Director: Rich Moore
MPAA Rating: PG
FilmPulse Score: 7/10
Almost immediately after the first clips and teasers for Disney’s Wreck-It Ralph began making their way across the internet, people wondered aloud if this was going to be the Toy Story of video games. After seeing it, I’d say the comparison is a bit off. This isn’t a video-game centric Toy Story at all. It’s a video-game centric Who Framed Roger Rabbit?
John C. Reilly voices Ralph, who ‘stars’ as the bad guy in an old, yet somehow surviving, 1980s era video game. His problem? He’s tired of being the bad guy. He does his job every time a quarter is put in the slot, but he isn’t allowed to hang out with the other characters in his game once the arcade closes for the night.
In an attempt to gain acceptance, he leaves his video game and travels to the first-person shooter world of Hero’s Duty in an attempt to win a medal and be seen as a hero.
The draw of the film, at least from a marketing perspective, was the opportunity to see video game characters from different franchises interact with each other. These moments are all done well, ranging from mildly amusing to downright hilarious. The problem is, that except for momentary background cameos, those moments end about 20 minutes into the film once Ralph reaches the world of the multiplayer racing game Sugar Rush.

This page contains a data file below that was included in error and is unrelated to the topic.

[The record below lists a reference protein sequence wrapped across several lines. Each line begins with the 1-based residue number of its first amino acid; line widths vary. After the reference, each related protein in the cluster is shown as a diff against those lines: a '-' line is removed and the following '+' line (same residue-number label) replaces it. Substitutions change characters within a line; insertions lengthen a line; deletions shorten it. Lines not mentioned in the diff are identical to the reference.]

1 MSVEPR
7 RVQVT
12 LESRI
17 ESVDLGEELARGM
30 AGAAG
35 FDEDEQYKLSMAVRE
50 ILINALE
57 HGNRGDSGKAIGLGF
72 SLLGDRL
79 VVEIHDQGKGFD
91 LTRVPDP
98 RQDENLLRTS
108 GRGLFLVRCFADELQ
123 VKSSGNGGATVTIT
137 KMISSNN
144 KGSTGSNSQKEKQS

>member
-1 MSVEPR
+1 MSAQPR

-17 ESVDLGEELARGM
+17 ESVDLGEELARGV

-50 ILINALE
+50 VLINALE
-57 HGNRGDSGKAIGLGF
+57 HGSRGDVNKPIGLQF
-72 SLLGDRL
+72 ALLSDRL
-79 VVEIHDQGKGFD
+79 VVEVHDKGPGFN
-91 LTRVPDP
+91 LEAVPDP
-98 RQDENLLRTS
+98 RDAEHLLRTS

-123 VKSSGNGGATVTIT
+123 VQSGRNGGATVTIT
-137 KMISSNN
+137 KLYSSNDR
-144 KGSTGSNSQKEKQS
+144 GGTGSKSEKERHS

Inherently, this is not necessarily a problem. The story needs to focus on Ralph and his quest to find himself. The marketing, however, made it seem like the video game references would be a central part of the film, and soon after the bright colors of Sugar Rush begin filling the screen, it’s obvious that this is simply not the case.
Do not take this statement as one of disapproval. Despite the hard right turn in focus, Wreck-it Ralph is a funny, sweet, gorgeously drawn and very well voice-acted animated film. The most surprising thing, though, is how genuinely moving it is, especially in regards to Vanellope Von Schweetz (a surprisingly charming Sarah Silverman), a ‘glitch’ in Sugar Rush that is shunned by all the racers and repressed by the game world’s ruler, King Candy (Alan Tudyk, who channels Ed Wynn to near perfection).
Across the board, the voice actors are up to the task of bringing this film to life. Jack McBrayer is good as Fix-it Felix, the ‘hero’ of the game Ralph abandons, and Jane Lynch is perfect as a Hero’s Duty commander.
The movie is funny when it needs to be (including some almost painful – but hilarious – puns), poignant at others, and always inventive.
Whether you like it or not, though, may depend what you expected from it. If you go in looking for a video-game themed hero’s journey, you’ll like it just fine.
If you go see it hoping to see a 101-minute string of video game references, you may be sorely disappointed.
As a bonus, get there early to see John Kahr’s charming animated short film “Paperman” and stick around after the film, as the credits add some well-deserved laughs.